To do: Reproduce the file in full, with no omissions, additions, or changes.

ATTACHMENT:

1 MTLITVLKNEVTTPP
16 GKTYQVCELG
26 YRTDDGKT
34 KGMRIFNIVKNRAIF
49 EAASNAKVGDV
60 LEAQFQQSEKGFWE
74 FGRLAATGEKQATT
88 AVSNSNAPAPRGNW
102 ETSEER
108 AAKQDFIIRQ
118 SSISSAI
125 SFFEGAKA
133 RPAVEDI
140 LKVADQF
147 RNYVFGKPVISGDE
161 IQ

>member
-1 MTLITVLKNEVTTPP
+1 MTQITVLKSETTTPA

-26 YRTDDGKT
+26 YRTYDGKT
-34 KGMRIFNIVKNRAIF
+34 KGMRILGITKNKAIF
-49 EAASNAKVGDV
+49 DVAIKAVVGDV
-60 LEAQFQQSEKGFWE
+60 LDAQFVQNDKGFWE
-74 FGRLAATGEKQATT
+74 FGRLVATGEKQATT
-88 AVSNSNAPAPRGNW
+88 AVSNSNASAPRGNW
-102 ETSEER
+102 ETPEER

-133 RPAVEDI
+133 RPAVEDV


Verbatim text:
1 MTLITVLKNEVTTPP
16 GKTYQVCELG
26 YRTDDGKT
34 KGMRIFNIVKNRAIF
49 EAASNAKVGDV
60 LEAQFQQSEKGFWE
74 FGRLAATGEKQATT
88 AVSNSNAPAPRGNW
102 ETSEER
108 AAKQDFIIRQ
118 SSISSAI
125 SFFEGAKA
133 RPAVEDI
140 LKVADQF
147 RNYVFGKPVISGDE
161 IQ

>member
-1 MTLITVLKNEVTTPP
+1 MTQITVLKSETTTPA

-26 YRTDDGKT
+26 YRTYDGKT
-34 KGMRIFNIVKNRAIF
+34 KGMRILGITKNKAIF
-49 EAASNAKVGDV
+49 DVAIKAVVGDV
-60 LEAQFQQSEKGFWE
+60 LDAQFVQNDKGFWE
-74 FGRLAATGEKQATT
+74 FGRLVATGEKQATT
-88 AVSNSNAPAPRGNW
+88 AVSNSNASAPRGNW
-102 ETSEER
+102 ETPEER

-133 RPAVEDI
+133 RPAVEDV